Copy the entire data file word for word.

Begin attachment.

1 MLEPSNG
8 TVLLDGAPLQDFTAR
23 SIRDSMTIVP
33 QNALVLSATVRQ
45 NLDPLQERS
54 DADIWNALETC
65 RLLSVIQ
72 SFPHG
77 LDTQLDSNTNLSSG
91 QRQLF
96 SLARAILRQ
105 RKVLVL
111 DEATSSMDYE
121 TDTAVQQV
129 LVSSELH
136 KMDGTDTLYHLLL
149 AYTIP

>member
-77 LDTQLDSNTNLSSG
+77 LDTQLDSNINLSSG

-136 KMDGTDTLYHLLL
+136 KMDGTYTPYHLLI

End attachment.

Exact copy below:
1 MLEPSNG
8 TVLLDGAPLQDFTAR
23 SIRDSMTIVP
33 QNALVLSATVRQ
45 NLDPLQERS
54 DADIWNALETC
65 RLLSVIQ
72 SFPHG
77 LDTQLDSNTNLSSG
91 QRQLF
96 SLARAILRQ
105 RKVLVL
111 DEATSSMDYE
121 TDTAVQQV
129 LVSSELH
136 KMDGTDTLYHLLL
149 AYTIP

>member
-77 LDTQLDSNTNLSSG
+77 LDTQLDSNINLSSG

-136 KMDGTDTLYHLLL
+136 KMDGTYTPYHLLI